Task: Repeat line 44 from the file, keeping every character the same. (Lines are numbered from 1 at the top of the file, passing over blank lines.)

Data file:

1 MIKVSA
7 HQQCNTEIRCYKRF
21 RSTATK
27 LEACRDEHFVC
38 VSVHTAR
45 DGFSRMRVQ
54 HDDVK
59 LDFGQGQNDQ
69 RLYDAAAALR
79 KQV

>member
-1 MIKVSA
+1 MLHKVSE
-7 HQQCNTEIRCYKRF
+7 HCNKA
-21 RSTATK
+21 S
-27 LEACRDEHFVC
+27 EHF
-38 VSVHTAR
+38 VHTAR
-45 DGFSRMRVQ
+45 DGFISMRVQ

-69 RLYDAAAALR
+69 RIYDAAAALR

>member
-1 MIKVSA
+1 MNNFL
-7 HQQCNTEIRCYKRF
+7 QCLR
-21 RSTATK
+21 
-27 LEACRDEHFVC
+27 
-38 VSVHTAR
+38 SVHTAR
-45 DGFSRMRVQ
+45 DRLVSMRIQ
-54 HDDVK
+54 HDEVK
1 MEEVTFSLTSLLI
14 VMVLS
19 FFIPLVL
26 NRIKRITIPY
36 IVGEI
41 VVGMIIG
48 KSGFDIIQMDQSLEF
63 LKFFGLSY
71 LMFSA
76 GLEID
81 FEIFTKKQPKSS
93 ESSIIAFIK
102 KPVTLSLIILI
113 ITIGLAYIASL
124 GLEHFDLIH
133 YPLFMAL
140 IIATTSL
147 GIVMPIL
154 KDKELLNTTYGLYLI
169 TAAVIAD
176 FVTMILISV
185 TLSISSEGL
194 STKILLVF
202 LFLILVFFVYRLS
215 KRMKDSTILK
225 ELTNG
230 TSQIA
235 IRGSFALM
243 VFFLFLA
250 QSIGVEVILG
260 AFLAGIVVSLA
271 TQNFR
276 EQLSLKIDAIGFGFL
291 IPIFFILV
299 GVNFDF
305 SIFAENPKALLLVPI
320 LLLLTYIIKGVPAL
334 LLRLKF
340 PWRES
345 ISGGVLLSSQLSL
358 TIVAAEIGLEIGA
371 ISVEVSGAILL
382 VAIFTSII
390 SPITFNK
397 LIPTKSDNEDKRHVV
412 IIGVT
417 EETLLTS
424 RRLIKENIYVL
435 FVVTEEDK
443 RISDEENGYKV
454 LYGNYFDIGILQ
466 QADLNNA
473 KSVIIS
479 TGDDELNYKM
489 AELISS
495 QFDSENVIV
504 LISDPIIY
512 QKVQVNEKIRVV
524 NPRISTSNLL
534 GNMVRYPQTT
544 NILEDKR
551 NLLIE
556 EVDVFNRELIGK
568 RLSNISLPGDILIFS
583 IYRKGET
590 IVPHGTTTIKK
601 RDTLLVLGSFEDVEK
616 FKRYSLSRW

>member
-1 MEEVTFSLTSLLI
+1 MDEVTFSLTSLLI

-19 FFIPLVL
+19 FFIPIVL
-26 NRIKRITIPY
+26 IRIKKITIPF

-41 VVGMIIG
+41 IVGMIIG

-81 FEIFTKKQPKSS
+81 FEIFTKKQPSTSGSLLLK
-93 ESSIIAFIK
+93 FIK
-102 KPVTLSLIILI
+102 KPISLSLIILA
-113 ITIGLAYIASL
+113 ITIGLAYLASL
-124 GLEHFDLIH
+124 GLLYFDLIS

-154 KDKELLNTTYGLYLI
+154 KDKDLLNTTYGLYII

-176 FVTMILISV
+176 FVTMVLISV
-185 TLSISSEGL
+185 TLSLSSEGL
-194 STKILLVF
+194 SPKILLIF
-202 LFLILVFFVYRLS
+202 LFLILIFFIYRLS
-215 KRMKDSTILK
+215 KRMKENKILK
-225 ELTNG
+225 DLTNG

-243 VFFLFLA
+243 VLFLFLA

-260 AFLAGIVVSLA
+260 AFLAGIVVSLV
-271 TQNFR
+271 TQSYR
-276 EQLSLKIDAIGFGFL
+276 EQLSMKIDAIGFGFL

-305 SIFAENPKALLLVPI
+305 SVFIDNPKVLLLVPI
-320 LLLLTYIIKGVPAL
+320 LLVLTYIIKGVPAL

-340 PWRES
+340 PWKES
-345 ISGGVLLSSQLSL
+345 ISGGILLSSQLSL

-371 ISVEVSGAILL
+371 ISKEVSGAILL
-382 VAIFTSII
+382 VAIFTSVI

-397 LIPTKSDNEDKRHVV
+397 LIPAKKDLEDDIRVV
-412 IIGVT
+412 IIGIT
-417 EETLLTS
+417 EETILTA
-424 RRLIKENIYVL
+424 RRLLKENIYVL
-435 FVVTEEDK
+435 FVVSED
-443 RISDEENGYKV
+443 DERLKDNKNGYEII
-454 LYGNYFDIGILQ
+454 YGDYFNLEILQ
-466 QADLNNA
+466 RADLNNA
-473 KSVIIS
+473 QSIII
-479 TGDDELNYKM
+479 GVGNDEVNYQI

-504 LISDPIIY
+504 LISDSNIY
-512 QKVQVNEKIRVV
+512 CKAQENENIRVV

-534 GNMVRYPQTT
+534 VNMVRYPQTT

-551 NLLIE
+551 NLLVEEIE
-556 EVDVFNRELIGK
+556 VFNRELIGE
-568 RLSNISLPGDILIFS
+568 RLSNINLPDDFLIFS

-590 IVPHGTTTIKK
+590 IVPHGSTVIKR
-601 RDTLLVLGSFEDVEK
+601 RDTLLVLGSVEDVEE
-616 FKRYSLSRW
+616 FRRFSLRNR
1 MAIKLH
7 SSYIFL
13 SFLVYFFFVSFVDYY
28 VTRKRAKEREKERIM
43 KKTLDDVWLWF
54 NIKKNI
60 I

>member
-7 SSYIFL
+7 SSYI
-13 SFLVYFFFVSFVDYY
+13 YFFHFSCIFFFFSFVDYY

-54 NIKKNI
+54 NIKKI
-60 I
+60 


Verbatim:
26 NRIKRITIPY